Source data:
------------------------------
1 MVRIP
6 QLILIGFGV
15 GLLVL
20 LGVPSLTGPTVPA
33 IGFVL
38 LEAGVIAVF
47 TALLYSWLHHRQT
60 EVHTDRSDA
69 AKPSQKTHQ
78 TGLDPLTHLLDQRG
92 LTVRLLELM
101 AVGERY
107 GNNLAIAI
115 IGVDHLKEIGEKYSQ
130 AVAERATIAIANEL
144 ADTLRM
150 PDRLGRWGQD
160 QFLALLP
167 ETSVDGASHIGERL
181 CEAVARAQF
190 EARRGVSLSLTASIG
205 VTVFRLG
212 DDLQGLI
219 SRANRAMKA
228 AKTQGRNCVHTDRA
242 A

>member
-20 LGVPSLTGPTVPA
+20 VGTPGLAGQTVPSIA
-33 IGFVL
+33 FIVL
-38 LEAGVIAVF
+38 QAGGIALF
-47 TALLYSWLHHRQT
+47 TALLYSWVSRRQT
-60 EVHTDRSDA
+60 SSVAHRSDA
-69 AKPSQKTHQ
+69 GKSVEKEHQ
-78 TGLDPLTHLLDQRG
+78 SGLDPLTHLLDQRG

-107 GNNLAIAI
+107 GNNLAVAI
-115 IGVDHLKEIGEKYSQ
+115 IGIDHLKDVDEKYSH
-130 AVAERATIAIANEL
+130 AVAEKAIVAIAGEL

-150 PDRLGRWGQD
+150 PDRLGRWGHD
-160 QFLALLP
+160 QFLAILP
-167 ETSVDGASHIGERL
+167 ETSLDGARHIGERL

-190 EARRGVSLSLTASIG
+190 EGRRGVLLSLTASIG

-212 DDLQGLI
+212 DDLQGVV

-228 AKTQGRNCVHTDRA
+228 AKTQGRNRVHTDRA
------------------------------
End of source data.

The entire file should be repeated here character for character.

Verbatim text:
1 MVRIP
6 QLILIGFGV
15 GLLVL
20 LGVPSLTGPTVPA
33 IGFVL
38 LEAGVIAVF
47 TALLYSWLHHRQT
60 EVHTDRSDA
69 AKPSQKTHQ
78 TGLDPLTHLLDQRG
92 LTVRLLELM
101 AVGERY
107 GNNLAIAI
115 IGVDHLKEIGEKYSQ
130 AVAERATIAIANEL
144 ADTLRM
150 PDRLGRWGQD
160 QFLALLP
167 ETSVDGASHIGERL
181 CEAVARAQF
190 EARRGVSLSLTASIG
205 VTVFRLG
212 DDLQGLI
219 SRANRAMKA
228 AKTQGRNCVHTDRA
242 A

>member
-20 LGVPSLTGPTVPA
+20 VGTPGLAGQTVPSIA
-33 IGFVL
+33 FIVL
-38 LEAGVIAVF
+38 QAGGIALF
-47 TALLYSWLHHRQT
+47 TALLYSWVSRRQT
-60 EVHTDRSDA
+60 SSVAHRSDA
-69 AKPSQKTHQ
+69 GKSVEKEHQ
-78 TGLDPLTHLLDQRG
+78 SGLDPLTHLLDQRG

-107 GNNLAIAI
+107 GNNLAVAI
-115 IGVDHLKEIGEKYSQ
+115 IGIDHLKDVDEKYSH
-130 AVAERATIAIANEL
+130 AVAEKAIVAIAGEL

-150 PDRLGRWGQD
+150 PDRLGRWGHD
-160 QFLALLP
+160 QFLAILP
-167 ETSVDGASHIGERL
+167 ETSLDGARHIGERL

-190 EARRGVSLSLTASIG
+190 EGRRGVLLSLTASIG

-212 DDLQGLI
+212 DDLQGVV

-228 AKTQGRNCVHTDRA
+228 AKTQGRNRVHTDRA